The FBI agent, thinking quickly, avoided eye contact with Cazes and walked directly past him to the door. In the seconds it took for Cazes to cross the room, seemingly in slow motion, thoughts raced through Rabenn’s mind: How did Cazes know who they were? Or that they were on his trail? Or which hotel they were staying at in Bangkok? Had there been a leak? Had they been meeting too conspicuously, blowing their opsec? Had this criminal mastermind outsmarted them?
In mere moments, Rabenn expected Cazes to sit down next to them at their table, smug expression on his face, and say, as he imagined it, “Fuck you guys, I know you’re here, and you’re not going to get anything.”
Rabenn realized he had no idea how he would respond. They could arrest Cazes on the spot, but they’d lose all hope of getting access to his laptop or any smoking-gun evidence of his control of AlphaBay. Just as they were on the cusp of victory, it seemed their plan had failed.
“Oh, shit,” Rabenn silently concluded, in a state of blank panic. “This thing’s over.”
Then, when Cazes was about 5 feet away from their table, he turned and sat down at the table next to them, across from a pair of Israeli businessmen wearing suits and yarmulkes.
The Americans looked at each other in confusion. After a moment, the FBI agent returned and sat down casually. He and Miller began silently signaling to the rest of the table that everyone else should leave.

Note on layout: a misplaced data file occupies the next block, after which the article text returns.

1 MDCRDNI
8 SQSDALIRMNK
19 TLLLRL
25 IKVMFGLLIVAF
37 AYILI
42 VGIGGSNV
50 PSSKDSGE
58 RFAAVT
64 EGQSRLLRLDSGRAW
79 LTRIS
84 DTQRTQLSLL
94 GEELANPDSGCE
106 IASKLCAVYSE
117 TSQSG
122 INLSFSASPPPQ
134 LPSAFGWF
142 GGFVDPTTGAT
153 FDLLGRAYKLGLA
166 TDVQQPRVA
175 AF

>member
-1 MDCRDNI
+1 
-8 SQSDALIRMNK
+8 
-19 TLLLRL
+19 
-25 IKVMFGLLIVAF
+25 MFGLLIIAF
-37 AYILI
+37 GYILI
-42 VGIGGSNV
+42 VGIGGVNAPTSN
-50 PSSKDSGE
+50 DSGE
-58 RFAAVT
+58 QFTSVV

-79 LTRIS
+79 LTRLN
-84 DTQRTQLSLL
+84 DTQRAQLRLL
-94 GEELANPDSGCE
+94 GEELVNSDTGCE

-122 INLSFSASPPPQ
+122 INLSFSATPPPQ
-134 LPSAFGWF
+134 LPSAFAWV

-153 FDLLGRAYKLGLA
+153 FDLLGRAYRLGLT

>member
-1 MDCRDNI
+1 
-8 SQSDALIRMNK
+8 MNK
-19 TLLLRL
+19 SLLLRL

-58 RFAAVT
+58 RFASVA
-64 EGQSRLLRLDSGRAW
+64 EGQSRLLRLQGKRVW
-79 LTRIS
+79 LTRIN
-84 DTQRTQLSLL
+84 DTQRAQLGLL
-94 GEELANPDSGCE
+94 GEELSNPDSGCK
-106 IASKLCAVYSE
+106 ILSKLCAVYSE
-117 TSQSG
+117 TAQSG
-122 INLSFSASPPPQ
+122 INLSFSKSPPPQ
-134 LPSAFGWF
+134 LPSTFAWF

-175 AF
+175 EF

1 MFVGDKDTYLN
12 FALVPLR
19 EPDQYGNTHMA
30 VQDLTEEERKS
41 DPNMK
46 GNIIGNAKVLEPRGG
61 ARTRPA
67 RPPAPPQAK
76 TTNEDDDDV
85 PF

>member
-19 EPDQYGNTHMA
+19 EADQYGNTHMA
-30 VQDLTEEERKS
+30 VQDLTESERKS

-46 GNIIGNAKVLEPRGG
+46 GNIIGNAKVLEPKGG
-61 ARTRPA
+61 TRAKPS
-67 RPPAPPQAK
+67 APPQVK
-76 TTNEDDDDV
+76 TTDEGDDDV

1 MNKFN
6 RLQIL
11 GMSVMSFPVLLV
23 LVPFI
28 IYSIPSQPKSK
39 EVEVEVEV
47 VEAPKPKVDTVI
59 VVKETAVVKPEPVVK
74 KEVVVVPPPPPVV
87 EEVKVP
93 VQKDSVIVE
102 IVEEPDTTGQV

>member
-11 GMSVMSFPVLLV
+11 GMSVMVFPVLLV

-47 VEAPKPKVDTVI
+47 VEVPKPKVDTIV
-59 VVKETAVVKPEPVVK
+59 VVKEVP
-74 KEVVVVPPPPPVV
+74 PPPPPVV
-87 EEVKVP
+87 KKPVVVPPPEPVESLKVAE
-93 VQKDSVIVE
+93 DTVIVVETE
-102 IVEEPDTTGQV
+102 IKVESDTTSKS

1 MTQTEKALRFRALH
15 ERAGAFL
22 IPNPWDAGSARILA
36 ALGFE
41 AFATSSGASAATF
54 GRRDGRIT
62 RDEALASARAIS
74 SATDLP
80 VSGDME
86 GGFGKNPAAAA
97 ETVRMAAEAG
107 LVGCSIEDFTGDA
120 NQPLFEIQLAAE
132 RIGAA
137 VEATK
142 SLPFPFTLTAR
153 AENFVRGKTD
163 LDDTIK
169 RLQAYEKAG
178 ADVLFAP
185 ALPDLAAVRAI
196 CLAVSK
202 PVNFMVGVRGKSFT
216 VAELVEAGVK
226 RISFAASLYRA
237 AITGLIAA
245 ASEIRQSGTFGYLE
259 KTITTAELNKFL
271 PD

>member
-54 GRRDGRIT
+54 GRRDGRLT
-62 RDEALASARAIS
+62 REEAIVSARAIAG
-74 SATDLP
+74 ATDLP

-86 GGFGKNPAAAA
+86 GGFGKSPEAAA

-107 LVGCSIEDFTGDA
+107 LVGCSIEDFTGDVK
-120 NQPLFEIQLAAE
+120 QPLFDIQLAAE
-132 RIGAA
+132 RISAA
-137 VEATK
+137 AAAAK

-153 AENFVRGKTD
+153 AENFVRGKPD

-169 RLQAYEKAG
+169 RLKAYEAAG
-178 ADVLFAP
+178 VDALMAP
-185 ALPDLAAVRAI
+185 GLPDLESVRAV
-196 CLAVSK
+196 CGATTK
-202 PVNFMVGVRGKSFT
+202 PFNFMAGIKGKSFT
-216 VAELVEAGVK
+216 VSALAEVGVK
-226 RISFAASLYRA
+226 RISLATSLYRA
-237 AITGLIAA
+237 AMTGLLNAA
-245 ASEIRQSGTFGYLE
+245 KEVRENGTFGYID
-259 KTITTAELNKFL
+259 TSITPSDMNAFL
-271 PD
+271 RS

Rabenn, recovering his composure, allowed the thought to cross his mind that perhaps all was not lost—that this was simply the most stunning coincidence of his life.
Doing their best to act naturally, the prosecutors cleared out and walked up the curved staircase to the mezzanine floor of the hotel, while the FBI agent and Miller hung back to eavesdrop on Cazes’ conversation at the neighboring table. On the floor above, Rabenn and Hemesath shared a moment of wide-eyed relief. Text messages from the FBI and DEA agents still at the table began to roll in, reporting on Cazes’ meeting: He was talking with the Israelis about one of his real estate investment deals in the Caribbean.
As their panic subsided, they now saw that a group of Thai undercover police—including the team leader, Colonel Pisal Erb-Arb, in plain clothes—had stationed themselves around another table across the hotel lounge from Cazes and were discreetly watching him, even stealthily taking photos of each other that captured Cazes in the background. The AlphaBay founder gave no sign of having spotted them.
As Rabenn and Hemesath silently rejoiced, the FBI agent joined them on the mezzanine floor and pulled out his phone. He started Googling, trying to calculate the odds of what had just happened. How many hotels were there in Bangkok, anyway? He quickly showed them the answer: There were thousands.
In a euphoric daze, the two prosecutors marveled at their bizarre near-collision—but not for long. In two days, they knew their team would be encountering Cazes face-to-face again, this time in the most elaborate arrest they had ever attempted.
Continued next week: The day of the takedown arrives. Operation Bayonet reaches its kinetic climax. And then the case takes a tragic twist.
This story is excerpted from the book Tracers in the Dark: The Global Hunt for the Crime Lords of Cryptocurrency, available now from Doubleday.
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Chapter illustrations: Reymundo Perez III
Photo source: Getty Images
This article appears in the December 2022/January 2023 issue. Subscribe now.
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